The release of January’s FOMC minutes had a fairly substantial impact on precious metals this week as on Wednesday alone we witnessed more than a 2 percent sell off in the price of gold. Some analysts attributed this sell off to investors closing out gold positions as a number of them had been financed with borrowed money. The deleveraging witnessed in gold futures positions could very much be attributed to the downward movement in the price, but there is a bigger picture here in terms of what we are seeing in the markets and that is the expectations of higher interest rates.
The dissent at US Fed revealed by January’s minutes highlights the uncertainty from committee members regarding the costs and benefits of their bond purchasing program known as Quantitative Easing. There is beginning to be a revelation from committee members that by supressing long term interest rates high risk borrowers are able to finance credit at what might be discounted prices. This a direct off-shoot of the actions of the Fed extending the duration of their balance sheet by holding longer term bonds opposed to paper with a shorter period to maturity. As increasing number of committee members now fear, they very well could be setting up another asset bubble in junk bonds and high risk mortgages as these borrowers have been given the potential to overburden themselves with debt. In fact, when borrowers are able to finance debt at a lower than “usual” interest rates, it means that the price of that debt is perhaps overvalued, hence the bubble.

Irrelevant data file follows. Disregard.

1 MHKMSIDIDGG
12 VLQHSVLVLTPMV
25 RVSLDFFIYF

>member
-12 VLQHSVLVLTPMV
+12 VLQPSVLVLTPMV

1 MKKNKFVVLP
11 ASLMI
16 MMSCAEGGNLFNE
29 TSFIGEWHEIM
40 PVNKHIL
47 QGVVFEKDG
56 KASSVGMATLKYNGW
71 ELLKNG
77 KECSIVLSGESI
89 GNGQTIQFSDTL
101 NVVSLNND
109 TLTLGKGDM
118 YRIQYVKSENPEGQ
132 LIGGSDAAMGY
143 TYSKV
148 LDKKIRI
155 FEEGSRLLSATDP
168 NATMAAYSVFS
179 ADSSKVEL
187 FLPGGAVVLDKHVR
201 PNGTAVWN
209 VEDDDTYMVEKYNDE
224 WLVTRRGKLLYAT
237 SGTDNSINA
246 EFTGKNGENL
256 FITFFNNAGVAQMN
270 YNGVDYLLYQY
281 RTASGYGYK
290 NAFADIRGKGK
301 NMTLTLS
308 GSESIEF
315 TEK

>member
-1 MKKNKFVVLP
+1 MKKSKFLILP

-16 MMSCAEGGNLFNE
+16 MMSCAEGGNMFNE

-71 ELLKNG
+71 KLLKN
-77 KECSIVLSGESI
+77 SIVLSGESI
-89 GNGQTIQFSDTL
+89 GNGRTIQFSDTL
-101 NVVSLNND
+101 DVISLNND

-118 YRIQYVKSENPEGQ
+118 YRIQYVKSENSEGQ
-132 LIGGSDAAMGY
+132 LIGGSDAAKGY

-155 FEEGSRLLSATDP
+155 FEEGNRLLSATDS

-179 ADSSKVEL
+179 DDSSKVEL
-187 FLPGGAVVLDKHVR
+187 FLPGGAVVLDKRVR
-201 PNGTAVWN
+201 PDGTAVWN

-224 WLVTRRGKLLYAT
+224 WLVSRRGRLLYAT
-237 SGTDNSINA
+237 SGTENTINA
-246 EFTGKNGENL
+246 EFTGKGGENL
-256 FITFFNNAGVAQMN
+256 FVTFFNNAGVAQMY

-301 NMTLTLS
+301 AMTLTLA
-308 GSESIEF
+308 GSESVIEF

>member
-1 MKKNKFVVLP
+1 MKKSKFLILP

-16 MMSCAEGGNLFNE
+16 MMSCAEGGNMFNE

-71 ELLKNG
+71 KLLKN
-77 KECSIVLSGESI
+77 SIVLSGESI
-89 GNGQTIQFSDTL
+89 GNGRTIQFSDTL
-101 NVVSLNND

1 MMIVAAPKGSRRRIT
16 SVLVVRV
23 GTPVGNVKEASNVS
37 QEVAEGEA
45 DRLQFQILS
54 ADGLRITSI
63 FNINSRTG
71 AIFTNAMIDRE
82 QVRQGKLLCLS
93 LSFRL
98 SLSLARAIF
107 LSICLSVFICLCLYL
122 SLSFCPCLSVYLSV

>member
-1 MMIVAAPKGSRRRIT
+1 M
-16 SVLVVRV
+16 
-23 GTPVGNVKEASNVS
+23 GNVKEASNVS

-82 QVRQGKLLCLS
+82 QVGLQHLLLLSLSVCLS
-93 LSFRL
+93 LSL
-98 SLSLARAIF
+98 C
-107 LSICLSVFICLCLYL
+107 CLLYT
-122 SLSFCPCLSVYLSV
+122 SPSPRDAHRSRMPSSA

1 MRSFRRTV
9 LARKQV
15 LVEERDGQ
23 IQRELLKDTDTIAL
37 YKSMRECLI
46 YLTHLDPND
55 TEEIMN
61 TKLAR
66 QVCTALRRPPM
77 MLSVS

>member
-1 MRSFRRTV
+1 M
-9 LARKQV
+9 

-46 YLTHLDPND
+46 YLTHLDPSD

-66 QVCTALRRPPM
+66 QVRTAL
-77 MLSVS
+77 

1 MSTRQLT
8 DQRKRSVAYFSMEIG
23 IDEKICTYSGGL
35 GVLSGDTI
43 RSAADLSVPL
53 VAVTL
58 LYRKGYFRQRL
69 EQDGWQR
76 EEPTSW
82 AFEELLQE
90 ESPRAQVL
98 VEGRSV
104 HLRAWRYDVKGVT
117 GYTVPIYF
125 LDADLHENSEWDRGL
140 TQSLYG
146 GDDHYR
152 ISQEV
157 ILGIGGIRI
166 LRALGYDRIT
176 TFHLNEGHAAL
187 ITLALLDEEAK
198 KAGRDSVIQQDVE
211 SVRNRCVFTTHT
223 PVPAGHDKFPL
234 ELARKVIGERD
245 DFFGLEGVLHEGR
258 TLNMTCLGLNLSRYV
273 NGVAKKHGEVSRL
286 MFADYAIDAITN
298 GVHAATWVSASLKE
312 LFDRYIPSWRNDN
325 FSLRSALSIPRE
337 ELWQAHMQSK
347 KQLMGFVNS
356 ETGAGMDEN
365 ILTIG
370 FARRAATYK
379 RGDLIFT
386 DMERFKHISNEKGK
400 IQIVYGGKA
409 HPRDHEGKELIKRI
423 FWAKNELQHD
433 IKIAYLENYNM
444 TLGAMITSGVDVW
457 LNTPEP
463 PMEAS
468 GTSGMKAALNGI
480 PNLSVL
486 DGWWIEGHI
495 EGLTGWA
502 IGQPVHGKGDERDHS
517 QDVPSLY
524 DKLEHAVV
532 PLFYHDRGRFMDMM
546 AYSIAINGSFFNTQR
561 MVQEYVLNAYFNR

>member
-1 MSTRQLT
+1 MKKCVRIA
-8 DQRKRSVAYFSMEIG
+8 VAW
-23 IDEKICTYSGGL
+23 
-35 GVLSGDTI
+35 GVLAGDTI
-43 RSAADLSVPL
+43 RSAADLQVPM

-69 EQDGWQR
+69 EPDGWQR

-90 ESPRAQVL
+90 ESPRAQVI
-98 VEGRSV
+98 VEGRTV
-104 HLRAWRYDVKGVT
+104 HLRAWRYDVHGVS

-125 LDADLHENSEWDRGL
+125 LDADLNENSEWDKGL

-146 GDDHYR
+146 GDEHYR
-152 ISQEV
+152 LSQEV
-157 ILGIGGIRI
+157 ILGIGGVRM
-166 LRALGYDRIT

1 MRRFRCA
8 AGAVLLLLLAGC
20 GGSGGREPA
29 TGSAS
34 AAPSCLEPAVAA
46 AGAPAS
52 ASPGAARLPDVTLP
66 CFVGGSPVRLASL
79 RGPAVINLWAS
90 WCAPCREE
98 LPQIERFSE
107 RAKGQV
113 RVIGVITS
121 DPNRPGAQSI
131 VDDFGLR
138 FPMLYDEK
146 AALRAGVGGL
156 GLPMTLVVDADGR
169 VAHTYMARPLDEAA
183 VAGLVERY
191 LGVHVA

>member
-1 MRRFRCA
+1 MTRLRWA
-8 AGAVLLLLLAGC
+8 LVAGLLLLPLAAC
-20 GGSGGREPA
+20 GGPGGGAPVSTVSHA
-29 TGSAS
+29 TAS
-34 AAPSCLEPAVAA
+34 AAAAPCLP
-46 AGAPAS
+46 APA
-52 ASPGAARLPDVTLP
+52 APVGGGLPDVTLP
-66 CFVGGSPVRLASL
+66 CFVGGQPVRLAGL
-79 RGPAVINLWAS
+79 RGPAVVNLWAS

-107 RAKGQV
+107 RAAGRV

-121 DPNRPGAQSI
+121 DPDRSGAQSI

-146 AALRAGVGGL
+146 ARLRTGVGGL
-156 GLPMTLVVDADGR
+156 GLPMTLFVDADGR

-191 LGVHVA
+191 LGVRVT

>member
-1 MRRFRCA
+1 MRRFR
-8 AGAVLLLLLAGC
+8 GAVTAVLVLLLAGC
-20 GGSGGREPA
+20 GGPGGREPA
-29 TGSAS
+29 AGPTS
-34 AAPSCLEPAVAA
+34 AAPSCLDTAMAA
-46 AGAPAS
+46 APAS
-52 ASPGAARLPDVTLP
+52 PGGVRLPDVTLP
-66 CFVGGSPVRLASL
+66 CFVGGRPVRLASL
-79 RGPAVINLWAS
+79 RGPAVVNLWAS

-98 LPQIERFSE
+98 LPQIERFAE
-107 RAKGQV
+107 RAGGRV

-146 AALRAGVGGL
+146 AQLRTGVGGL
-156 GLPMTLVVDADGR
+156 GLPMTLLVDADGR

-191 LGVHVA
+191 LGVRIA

On Wednesday, all markets took this as the Fed could be ending QE a lot sooner than we expected. Not only did commodities take a hit, but as well equities sold off as risk appetite left the market place, which is accompanied by resurgence in the greenback. If it is the US central banks approach to begin scaling back their asset purchases, the Fed would likely take a loss on the long term bonds it holds as they attempt to trade them back into the market. It’s no secret that this is the Fed’s endgame as they look to reduce the same balance sheet representing the US currency that has more than tripled since the onset of the Sub-Prime Crises. However, the doubt amongst investors is still how the Fed plans on doing this, and perhaps at what price will the market absorb this barrage of US government debt?
This alone provides rational for the potential of long term interest rates starting to rise. Simply for the fact that not only will investors require a much higher interest rate as the economy now carries a credible risk of inflation over the longer term, yet also such a sudden bond supply increase discounts prices and in turn create upward pressure on interest rates. Therefore, savings that were sitting in gold could be sold off as these funds could flow back into the market and potentially earn a more attractive yield over time. This has to do with the potential of real interest rates rising and money leaving real assets.
The question we have to ask though surrounds what happens to the hopes of this US economic recovery when the above situation unfolds. Furthermore, when the US Federal Reserve begins to tighten monetary conditions and in turn reduce their bond holdings, with very high probability the market reaction in terms of interest rates will not be quite as theoretical as I have played out. It could be accompanied by some turbulence.
To digress, I find it humorous whenever someone tells me with great certainty that gold will hit 2500 US/oz. or some other ambiguous figure in a certain period of time. I loosely believe in the efficiency of markets, and as always the price of gold is reflected in its current price. If it should be 2500 US/oz., then it would be that price today. Nonetheless, gold closing the week at 1581.19 US/oz., down 2.3 percent hasn’t spooked me from holding it as it still has value as a hedge against that economic uncertainty that will prevail.